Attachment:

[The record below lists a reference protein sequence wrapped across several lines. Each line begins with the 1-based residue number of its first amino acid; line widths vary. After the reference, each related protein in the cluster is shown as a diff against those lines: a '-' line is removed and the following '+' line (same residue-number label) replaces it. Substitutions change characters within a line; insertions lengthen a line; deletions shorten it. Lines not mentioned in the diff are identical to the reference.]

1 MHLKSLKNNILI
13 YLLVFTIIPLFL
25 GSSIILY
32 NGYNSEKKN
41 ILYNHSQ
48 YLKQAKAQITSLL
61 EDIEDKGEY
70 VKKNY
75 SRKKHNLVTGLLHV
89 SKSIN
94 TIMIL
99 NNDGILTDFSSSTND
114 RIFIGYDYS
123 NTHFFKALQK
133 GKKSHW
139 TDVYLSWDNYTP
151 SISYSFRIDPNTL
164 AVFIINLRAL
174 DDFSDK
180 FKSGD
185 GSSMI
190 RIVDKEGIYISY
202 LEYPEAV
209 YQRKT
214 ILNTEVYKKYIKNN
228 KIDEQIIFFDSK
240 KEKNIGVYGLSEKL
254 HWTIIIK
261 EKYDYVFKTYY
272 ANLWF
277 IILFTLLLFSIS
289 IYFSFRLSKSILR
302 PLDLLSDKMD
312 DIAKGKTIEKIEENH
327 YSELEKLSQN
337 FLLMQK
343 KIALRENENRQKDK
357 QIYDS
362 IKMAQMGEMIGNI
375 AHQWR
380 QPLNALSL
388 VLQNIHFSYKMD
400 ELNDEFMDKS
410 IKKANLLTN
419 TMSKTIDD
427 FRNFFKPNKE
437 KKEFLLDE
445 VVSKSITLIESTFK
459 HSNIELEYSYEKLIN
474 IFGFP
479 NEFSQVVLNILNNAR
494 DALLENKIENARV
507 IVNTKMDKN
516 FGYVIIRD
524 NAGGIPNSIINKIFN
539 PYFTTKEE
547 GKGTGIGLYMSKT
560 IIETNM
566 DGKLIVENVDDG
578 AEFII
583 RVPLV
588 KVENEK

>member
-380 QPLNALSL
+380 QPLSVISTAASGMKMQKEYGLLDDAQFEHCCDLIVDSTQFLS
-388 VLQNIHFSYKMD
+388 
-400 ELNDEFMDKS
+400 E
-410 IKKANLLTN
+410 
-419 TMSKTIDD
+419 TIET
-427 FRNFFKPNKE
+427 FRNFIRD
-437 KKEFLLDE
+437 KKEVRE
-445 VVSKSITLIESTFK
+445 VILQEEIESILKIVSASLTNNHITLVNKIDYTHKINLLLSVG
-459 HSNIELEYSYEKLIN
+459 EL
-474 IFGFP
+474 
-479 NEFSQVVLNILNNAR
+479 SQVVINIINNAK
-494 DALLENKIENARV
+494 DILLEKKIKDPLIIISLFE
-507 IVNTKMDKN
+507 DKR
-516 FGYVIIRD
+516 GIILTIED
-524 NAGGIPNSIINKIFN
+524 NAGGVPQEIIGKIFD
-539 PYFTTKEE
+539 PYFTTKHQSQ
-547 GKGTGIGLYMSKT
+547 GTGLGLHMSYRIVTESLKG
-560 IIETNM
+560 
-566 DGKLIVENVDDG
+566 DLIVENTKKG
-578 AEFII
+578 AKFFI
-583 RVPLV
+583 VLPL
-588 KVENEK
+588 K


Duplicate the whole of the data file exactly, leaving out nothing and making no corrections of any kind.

[The record below lists a reference protein sequence wrapped across several lines. Each line begins with the 1-based residue number of its first amino acid; line widths vary. After the reference, each related protein in the cluster is shown as a diff against those lines: a '-' line is removed and the following '+' line (same residue-number label) replaces it. Substitutions change characters within a line; insertions lengthen a line; deletions shorten it. Lines not mentioned in the diff are identical to the reference.]

1 MHLKSLKNNILI
13 YLLVFTIIPLFL
25 GSSIILY
32 NGYNSEKKN
41 ILYNHSQ
48 YLKQAKAQITSLL
61 EDIEDKGEY
70 VKKNY
75 SRKKHNLVTGLLHV
89 SKSIN
94 TIMIL
99 NNDGILTDFSSSTND
114 RIFIGYDYS
123 NTHFFKALQK
133 GKKSHW
139 TDVYLSWDNYTP
151 SISYSFRIDPNTL
164 AVFIINLRAL
174 DDFSDK
180 FKSGD
185 GSSMI
190 RIVDKEGIYISY
202 LEYPEAV
209 YQRKT
214 ILNTEVYKKYIKNN
228 KIDEQIIFFDSK
240 KEKNIGVYGLSEKL
254 HWTIIIK
261 EKYDYVFKTYY
272 ANLWF
277 IILFTLLLFSIS
289 IYFSFRLSKSILR
302 PLDLLSDKMD
312 DIAKGKTIEKIEENH
327 YSELEKLSQN
337 FLLMQK
343 KIALRENENRQKDK
357 QIYDS
362 IKMAQMGEMIGNI
375 AHQWR
380 QPLNALSL
388 VLQNIHFSYKMD
400 ELNDEFMDKS
410 IKKANLLTN
419 TMSKTIDD
427 FRNFFKPNKE
437 KKEFLLDE
445 VVSKSITLIESTFK
459 HSNIELEYSYEKLIN
474 IFGFP
479 NEFSQVVLNILNNAR
494 DALLENKIENARV
507 IVNTKMDKN
516 FGYVIIRD
524 NAGGIPNSIINKIFN
539 PYFTTKEE
547 GKGTGIGLYMSKT
560 IIETNM
566 DGKLIVENVDDG
578 AEFII
583 RVPLV
588 KVENEK

>member
-380 QPLNALSL
+380 QPLSVISTAASGMKMQKEYGLLDDAQFEHCCDLIVDSTQFLS
-388 VLQNIHFSYKMD
+388 
-400 ELNDEFMDKS
+400 E
-410 IKKANLLTN
+410 
-419 TMSKTIDD
+419 TIET
-427 FRNFFKPNKE
+427 FRNFIRD
-437 KKEFLLDE
+437 KKEVRE
-445 VVSKSITLIESTFK
+445 VILQEEIESILKIVSASLTNNHITLVNKIDYTHKINLLLSVG
-459 HSNIELEYSYEKLIN
+459 EL
-474 IFGFP
+474 
-479 NEFSQVVLNILNNAR
+479 SQVVINIINNAK
-494 DALLENKIENARV
+494 DILLEKKIKDPLIIISLFE
-507 IVNTKMDKN
+507 DKR
-516 FGYVIIRD
+516 GIILTIED
-524 NAGGIPNSIINKIFN
+524 NAGGVPQEIIGKIFD
-539 PYFTTKEE
+539 PYFTTKHQSQ
-547 GKGTGIGLYMSKT
+547 GTGLGLHMSYRIVTESLKG
-560 IIETNM
+560 
-566 DGKLIVENVDDG
+566 DLIVENTKKG
-578 AEFII
+578 AKFFI
-583 RVPLV
+583 VLPL
-588 KVENEK
+588 K